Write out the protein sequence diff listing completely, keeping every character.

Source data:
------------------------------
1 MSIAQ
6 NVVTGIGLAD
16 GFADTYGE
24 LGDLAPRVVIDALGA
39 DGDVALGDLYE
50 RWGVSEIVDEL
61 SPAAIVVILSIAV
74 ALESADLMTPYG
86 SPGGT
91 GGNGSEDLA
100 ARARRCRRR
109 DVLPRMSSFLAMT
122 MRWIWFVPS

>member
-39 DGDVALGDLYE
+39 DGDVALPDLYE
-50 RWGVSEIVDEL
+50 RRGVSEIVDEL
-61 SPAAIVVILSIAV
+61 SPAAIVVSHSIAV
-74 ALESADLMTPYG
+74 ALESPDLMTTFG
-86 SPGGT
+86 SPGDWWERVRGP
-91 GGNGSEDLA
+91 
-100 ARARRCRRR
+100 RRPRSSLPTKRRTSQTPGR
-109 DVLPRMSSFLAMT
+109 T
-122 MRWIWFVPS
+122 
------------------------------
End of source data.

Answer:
1 MSIAQ
6 NVVTGIGLAD
16 GFADTYGE
24 LGDLAPRVVIDALGA
39 DGDVALGDLYE
50 RWGVSEIVDEL
61 SPAAIVVILSIAV
74 ALESADLMTPYG
86 SPGGT
91 GGNGSEDLA
100 ARARRCRRR
109 DVLPRMSSFLAMT
122 MRWIWFVPS

>member
-39 DGDVALGDLYE
+39 DGDVALPDLYE
-50 RWGVSEIVDEL
+50 RRGVSEIVDEL
-61 SPAAIVVILSIAV
+61 SPAAIVVSHSIAV
-74 ALESADLMTPYG
+74 ALESPDLMTTFG
-86 SPGGT
+86 SPGDWWERVRGP
-91 GGNGSEDLA
+91 
-100 ARARRCRRR
+100 RRPRSSLPTKRRTSQTPGR
-109 DVLPRMSSFLAMT
+109 T
-122 MRWIWFVPS
+122 